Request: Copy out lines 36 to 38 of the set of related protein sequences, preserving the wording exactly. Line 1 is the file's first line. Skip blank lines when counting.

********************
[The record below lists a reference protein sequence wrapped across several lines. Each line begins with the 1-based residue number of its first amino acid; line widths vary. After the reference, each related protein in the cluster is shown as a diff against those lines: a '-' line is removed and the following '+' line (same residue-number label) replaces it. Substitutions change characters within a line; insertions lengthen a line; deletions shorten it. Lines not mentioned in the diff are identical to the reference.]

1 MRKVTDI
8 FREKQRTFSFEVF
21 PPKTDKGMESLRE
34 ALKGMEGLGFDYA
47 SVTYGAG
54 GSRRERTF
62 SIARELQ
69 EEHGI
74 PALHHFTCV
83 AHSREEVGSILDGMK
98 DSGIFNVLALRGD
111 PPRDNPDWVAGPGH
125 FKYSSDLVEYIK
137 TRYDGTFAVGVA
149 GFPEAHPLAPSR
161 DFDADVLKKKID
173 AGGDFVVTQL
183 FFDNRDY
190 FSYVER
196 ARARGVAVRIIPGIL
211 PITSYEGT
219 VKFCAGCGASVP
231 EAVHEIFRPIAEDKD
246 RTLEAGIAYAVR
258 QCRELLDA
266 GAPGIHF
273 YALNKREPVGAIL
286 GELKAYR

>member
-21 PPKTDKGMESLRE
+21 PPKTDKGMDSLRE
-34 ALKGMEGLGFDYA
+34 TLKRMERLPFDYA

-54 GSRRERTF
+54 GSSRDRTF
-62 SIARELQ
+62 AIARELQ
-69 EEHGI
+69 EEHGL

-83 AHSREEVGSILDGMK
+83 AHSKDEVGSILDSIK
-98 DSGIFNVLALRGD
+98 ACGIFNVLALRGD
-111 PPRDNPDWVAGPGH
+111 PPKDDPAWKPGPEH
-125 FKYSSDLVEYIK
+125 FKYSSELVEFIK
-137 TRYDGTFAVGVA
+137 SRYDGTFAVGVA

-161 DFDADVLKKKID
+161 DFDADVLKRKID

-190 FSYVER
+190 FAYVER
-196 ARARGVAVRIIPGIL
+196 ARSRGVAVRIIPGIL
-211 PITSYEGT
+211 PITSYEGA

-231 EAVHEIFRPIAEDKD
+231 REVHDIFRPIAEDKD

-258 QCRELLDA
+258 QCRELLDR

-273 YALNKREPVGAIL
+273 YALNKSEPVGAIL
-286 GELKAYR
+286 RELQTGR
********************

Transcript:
+54 GSSRDRTF
-62 SIARELQ
+62 AIARELQ